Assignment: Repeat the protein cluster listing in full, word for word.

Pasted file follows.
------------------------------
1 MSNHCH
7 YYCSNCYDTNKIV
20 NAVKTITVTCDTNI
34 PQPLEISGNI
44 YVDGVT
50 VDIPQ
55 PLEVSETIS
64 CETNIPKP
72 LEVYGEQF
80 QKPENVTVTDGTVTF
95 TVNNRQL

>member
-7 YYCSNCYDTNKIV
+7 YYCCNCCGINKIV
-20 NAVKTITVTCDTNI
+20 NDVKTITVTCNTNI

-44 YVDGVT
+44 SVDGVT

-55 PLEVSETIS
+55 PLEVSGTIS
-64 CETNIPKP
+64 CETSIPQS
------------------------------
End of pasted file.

1 MSNHCH
7 YYCSNCYDTNKIV
20 NAVKTITVTCDTNI
34 PQPLEISGNI
44 YVDGVT
50 VDIPQ
55 PLEVSETIS
64 CETNIPKP
72 LEVYGEQF
80 QKPENVTVTDGTVTF
95 TVNNRQL

>member
-7 YYCSNCYDTNKIV
+7 YYCCNCCGINKIV
-20 NAVKTITVTCDTNI
+20 NDVKTITVTCNTNI

-44 YVDGVT
+44 SVDGVT

-55 PLEVSETIS
+55 PLEVSGTIS
-64 CETNIPKP
+64 CETSIPQS